Understanding NYC's Government
I’m just a guy who wants to know how my government works, so I’m finding out.
Sometimes there’s no shortcut, there’s only a longstitch.
I moved to New York City a little over two years ago, and, after deciding to stay here for the long haul, committed to investing more time and energy into improving my new home. First self-assigned task: understand the city government.1
Shortly after this point I began hitting brick wall after brick wall. Unmitigated Kool-Aid man hell.
And I suspect anyone who’s thought to themselves “I should learn more about the NYC government” will have hit them too.
No overview: There is no good (or obvious) overview of the government—a complicated creature born of caprice, history, titanic individuals, and the occasional external shock—and all the simplified overviews I found weren’t helpful.
Discrete overwhelm: Related to the point above: the internet is filled with pages that explain discrete parts of the NYC government, but any conscientious person trying to get a grip on the whole will get the impression they’re just feeling different parts of the elephant. The connective tissue is missing. If you’ve ever tried to learn a new subject on your own, and quickly think “Huh I might just need to get a tutor,” well, it’s that feeling. Overwhelm can set it quickly.
Stumbling blocks: If you Google “New York City government overview,” (as I did a while ago) the first page that comes up is this one. It is, indeed, a simple overview of city government. But it’s clearly out of date, as Mayor Bloomberg’s been out of office for a while—not that I’m sad about this page skipping De Blasio. Needless to say this did not inspire confidence in city-provided resources.
Government doesn’t care: The government, at an institutional level, does not care that it is opaque to its citizenry.2 If it did, we wouldn’t be in this mess. While many competent individuals work for NYC, the system they work within fails in this regard nonetheless.
A test for curious New Yorkers:
Ask yourself: what’s the mayoral order of succession? Don’t even go that far—who’s number two on that ladder? Number three? A hint: there are several deputy mayors, but none of them can succeed the mayor. If you don’t know the answer to this question, you’re not alone. But if you do, then you might be. In any case, check out section 10-a.
Instead of Frankensteining together a governmental overview from the city’s resources, or relying on external sources (CUNY, for example), I realized the most direct way would be to start from the ground up: read the city charter myself. All of it. And then proceed to other relevant law and mountains of books and blogs.
I used Roam to created a graph of the city charter, the city’s foundational legal document. I just read all ~540 pages, and, as I went along, linked relevant sections together, and tagged others. Now, instead of having a massive linear pile of paper to look through, I have a wonderfully linked, non-linear reference tool. You can see how everything fits together and interrelates.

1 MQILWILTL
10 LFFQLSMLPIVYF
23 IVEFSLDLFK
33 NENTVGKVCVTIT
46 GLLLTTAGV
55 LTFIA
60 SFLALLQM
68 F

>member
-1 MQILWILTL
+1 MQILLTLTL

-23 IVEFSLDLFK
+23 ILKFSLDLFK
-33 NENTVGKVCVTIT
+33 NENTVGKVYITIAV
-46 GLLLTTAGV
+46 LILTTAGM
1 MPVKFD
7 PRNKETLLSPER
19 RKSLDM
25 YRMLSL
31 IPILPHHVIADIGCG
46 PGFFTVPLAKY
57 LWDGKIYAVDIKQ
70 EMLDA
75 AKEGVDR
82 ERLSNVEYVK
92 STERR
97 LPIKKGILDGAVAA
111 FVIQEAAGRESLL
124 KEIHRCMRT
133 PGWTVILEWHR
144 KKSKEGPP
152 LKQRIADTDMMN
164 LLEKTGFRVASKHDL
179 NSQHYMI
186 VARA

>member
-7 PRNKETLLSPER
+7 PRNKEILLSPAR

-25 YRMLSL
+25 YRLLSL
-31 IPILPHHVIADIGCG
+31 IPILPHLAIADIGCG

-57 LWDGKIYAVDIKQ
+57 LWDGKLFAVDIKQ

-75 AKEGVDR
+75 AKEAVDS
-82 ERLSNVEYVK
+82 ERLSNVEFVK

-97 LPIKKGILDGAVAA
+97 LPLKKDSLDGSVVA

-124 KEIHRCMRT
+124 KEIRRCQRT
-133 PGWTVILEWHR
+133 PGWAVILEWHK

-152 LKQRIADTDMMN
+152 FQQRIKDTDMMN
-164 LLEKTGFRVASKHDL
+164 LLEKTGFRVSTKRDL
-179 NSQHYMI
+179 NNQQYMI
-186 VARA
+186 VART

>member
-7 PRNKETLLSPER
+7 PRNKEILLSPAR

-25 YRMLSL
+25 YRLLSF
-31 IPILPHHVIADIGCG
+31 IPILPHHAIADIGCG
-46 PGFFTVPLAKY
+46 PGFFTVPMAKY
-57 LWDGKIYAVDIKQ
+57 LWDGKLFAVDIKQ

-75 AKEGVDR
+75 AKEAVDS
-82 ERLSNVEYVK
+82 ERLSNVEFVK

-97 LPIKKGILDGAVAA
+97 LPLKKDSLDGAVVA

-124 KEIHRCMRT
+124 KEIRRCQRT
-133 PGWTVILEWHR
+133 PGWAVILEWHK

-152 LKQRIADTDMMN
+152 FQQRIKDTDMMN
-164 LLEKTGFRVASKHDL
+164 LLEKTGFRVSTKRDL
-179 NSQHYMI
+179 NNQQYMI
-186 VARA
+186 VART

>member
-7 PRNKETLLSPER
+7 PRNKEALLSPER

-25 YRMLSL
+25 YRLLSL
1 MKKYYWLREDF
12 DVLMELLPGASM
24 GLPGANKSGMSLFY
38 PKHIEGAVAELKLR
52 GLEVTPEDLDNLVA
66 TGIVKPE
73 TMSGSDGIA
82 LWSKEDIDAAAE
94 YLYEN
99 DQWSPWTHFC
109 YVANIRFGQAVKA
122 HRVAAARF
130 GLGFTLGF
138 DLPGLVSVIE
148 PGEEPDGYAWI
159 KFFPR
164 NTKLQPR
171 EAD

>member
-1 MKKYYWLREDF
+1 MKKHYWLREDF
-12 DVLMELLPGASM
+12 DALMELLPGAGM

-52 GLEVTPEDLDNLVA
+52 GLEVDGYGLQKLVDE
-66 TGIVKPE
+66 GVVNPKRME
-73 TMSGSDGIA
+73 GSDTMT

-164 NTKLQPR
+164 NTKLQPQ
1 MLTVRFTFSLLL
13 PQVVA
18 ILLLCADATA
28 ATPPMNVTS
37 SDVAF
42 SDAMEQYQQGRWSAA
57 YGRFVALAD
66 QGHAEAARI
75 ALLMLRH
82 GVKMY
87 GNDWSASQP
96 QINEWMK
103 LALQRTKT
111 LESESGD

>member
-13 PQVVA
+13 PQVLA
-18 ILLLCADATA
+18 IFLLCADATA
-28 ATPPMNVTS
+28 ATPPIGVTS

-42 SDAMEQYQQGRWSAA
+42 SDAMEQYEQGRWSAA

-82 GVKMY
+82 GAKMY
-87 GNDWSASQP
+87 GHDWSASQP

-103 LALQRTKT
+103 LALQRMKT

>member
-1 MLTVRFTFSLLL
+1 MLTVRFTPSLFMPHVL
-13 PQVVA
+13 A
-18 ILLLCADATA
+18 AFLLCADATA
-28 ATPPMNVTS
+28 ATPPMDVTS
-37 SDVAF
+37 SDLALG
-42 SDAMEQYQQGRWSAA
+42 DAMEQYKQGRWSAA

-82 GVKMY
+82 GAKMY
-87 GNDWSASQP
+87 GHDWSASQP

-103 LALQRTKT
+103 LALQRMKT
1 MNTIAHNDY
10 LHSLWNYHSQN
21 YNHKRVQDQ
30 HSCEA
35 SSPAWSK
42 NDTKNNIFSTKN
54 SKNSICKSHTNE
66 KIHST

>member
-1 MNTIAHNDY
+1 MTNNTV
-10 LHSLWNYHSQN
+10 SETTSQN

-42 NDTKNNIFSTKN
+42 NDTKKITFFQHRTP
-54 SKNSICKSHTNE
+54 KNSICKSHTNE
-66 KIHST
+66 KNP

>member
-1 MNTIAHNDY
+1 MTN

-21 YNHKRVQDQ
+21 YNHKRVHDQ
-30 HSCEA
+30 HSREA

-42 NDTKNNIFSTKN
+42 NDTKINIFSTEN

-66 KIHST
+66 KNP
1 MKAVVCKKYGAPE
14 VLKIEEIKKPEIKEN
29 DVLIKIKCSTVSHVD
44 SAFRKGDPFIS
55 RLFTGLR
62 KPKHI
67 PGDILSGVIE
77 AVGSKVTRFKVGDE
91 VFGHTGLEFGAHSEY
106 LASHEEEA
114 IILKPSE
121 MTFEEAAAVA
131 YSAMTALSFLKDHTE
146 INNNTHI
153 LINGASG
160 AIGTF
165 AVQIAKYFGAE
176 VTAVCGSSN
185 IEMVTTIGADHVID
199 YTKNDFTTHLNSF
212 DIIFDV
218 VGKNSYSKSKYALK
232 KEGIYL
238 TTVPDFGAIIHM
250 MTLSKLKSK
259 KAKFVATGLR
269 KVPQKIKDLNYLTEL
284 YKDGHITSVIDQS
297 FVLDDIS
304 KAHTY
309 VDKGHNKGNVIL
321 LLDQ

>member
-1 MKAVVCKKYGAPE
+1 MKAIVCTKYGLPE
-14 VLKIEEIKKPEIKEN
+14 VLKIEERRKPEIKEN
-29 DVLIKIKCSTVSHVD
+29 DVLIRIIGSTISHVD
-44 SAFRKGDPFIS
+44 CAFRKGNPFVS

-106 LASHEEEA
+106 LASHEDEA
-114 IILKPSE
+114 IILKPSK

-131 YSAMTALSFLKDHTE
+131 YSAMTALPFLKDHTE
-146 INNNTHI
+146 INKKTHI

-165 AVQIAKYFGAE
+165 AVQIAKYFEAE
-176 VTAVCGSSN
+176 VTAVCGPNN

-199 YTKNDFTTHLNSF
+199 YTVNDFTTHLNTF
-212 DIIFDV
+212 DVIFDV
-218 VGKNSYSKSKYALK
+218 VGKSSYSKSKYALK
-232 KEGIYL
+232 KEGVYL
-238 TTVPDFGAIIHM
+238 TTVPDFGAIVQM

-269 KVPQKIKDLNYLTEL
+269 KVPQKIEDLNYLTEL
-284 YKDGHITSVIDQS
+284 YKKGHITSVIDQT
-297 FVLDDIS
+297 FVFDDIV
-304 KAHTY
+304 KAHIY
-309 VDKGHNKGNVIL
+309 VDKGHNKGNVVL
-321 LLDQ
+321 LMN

Roam allows you to explore data visually, via search, and with ye oulde pages. Everything is tied together with bi-directional links, similar to what you’d find in a wiki. I’ve included some example pictures at the end of this post.
Although this is more time intensive, I don’t have to worry about missing much. And it provides a strong foundation going forward.
So what to do now that I have this graph tool? Surely I understand the NYC government now!?
Well, I think I have a good grip on it, but the charter was only the beginning of my project, not the end. I’m currently mapping out NYC’s public authorities (like the MTA and NYCHA, which run the subway and the city’s public housing, respectively), the city’s dependencies on state and federal law, and more. Additionally, I’m shoulder-deep in history books, good blogs, and other things to give “government as practiced” color to the “government as prescribed” info I have.
As I’m doing all of this, I’m accruing questions and comments of my own.
So the next phase of the project is fourfold:
Clean up the graph I’ve made of the NYC charter, for potential future sharing.
Continue building other relevant graphs supported by other context-giving resources.
Create my own graphics and posts about the structure of the NYC government to share.
Find the answers to the questions I’ve heaped up after going through the charter and share them.
I’m just a guy who wants to know how my government works, so I’m finding out. Hope you’ll subscribe and come along.
Oh, the hubris. It reminds of me of the time in 1966 that researchers at MIT thought solving machine vision was within the scope of a summer project. The stated end goal of this simple summer task was “…OBJECT IDENTIFICATION which will actually name objects by matching them with a vocabulary of known objects.”
To some extent, opacity is desirable in different institutions. Formal institutions often (always?) rely on informal uses of power to negotiate and get things done, and being transparent about all informal arrangements can kill off vital informal mechanisms, or just move them elsewhere that’s less effective. I’m not talking about the latter in this essay. I’m talking about huge heaps of criss-crossed, illegible red tape that impede a flourishing human society.